Die another Day? Or How Madonna crashed the Internet

A lone mike under bright stage lights

From the cs4fn archive …

When pop star Madonna took to the stage at Brixton Academy in 2001 for a rare appearance she made Internet history and caused more that a little Internet misery. Her concert performance was webcast; that is it was broadcast real time over the Internet. A record-breaking audience of 9 million tuned in, and that’s where the trouble started…

The Internet’s early career

The Internet started its career as a way of sending text messages between military bases. What was important was that the message got through, even if parts of the network were damaged say, during times of war. The vision was to build a communications system that could not fail; even if individual computers did, the Internet would never crash. The text messages were split up into tiny packets of information and each of these was sent with an address and their position in the message over the wire. Going via a series of computer links it reached its destination a bit like someone sending a car home bit by bit through the post and then rebuilding it. Because it’s split up the different bits can go by different routes.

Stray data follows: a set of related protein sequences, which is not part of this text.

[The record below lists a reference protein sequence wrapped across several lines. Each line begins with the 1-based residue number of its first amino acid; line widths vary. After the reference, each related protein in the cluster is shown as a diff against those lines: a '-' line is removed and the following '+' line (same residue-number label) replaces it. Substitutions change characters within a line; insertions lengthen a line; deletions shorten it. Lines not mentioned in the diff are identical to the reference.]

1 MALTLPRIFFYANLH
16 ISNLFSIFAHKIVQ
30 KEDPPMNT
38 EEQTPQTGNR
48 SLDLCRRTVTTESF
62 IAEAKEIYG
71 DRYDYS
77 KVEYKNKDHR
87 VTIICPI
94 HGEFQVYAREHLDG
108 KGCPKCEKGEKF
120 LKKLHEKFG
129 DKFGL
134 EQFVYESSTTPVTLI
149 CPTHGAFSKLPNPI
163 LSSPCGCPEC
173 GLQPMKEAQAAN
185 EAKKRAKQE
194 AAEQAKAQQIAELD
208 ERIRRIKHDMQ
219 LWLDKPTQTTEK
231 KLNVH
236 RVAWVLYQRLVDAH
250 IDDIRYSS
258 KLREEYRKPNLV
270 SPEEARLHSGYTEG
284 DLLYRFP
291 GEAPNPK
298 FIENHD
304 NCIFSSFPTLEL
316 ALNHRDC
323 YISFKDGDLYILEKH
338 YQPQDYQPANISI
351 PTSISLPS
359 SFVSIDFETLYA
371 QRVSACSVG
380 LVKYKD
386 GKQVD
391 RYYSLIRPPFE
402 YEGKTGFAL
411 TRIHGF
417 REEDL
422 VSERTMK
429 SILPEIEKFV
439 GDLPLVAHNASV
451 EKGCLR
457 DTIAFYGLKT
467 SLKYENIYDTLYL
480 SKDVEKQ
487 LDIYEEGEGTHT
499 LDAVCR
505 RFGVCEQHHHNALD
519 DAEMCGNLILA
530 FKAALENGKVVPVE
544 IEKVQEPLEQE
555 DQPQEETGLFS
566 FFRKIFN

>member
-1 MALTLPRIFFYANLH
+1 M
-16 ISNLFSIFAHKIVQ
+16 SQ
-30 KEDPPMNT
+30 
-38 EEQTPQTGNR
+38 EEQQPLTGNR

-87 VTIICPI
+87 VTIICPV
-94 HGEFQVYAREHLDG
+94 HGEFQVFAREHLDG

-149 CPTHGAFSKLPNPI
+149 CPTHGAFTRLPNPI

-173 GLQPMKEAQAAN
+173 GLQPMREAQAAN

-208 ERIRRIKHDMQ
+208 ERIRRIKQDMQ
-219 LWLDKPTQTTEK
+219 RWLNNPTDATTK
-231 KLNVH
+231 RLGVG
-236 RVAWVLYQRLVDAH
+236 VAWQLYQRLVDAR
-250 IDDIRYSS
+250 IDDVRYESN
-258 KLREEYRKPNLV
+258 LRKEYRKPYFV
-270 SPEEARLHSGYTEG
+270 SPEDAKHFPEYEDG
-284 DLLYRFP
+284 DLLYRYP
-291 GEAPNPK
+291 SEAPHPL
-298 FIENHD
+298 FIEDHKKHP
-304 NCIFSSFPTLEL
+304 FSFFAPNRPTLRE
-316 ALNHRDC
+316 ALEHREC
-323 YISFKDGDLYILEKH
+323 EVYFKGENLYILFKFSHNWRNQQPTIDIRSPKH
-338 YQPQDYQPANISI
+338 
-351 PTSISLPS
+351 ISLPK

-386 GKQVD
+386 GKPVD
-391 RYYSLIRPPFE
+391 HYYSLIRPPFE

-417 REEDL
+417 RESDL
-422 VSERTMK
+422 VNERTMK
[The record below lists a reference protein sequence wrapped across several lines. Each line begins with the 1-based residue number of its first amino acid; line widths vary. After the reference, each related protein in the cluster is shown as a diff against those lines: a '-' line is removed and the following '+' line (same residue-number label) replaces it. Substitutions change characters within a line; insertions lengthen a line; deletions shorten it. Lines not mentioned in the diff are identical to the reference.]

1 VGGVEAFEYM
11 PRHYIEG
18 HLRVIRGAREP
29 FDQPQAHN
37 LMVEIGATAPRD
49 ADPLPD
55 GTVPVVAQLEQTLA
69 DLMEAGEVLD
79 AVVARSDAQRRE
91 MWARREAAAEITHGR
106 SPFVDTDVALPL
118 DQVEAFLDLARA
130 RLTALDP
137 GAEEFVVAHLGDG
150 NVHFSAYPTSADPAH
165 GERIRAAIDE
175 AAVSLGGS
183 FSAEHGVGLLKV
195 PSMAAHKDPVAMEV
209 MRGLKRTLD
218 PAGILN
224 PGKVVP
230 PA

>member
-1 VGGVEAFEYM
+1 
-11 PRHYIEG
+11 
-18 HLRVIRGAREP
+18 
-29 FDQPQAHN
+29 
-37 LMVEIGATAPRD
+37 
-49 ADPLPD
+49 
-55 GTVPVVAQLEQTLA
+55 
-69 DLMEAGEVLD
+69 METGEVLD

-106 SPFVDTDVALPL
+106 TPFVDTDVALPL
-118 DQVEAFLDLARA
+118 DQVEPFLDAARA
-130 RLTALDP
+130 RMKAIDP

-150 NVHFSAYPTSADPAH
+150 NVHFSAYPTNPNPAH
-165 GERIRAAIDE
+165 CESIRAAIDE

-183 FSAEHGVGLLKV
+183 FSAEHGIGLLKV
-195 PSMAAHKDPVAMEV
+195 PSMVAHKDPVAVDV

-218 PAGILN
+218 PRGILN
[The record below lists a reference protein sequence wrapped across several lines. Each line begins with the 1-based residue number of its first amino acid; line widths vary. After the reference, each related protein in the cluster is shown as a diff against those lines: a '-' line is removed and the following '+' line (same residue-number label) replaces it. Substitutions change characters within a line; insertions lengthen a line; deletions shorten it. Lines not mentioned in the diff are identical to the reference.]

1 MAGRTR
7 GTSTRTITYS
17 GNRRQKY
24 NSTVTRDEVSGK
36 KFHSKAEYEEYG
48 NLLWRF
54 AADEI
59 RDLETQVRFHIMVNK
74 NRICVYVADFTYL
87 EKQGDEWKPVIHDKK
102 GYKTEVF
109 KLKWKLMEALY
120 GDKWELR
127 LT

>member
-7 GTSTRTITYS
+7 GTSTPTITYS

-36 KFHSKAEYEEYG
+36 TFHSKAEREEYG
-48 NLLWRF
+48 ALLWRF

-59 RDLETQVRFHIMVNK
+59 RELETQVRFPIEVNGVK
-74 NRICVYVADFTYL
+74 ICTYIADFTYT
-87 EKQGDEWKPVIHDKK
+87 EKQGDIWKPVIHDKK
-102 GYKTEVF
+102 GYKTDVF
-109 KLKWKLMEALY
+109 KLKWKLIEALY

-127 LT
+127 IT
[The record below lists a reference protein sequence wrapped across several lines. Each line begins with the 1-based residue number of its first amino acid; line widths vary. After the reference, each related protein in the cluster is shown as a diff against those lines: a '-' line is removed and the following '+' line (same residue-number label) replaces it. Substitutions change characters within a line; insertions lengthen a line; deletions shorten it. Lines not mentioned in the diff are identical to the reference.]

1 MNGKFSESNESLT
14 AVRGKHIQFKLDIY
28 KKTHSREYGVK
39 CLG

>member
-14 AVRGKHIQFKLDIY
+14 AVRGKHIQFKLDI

Express yourself (but be polite please)

To send all these bits of information a set of protocols (ways of communicating between the computers making up the Internet) were devised. When passing on a packet of information the sending machine first asks the receiving machine if it is both there and ready. If it replies yes then the packet is sent. Then, being a polite protocol, the sender asks the receiver if the packets all arrived safely. This way, with the right address, the packets can find the best way to go from A to B. If on the way some of the links in the chain are damaged and don’t reply, the messages can be sent by a different route. Similarly if some of the packets gets lost in transit between links and need to be resent, or packets are delayed in being sent because they have to go by a round about route, the protocol can work round it. It’s just a matter of time before all the packets arrive at the final destination and can be put back in order. With text the time taken to get there doesn’t really matter that much.

The Internet gets into the groove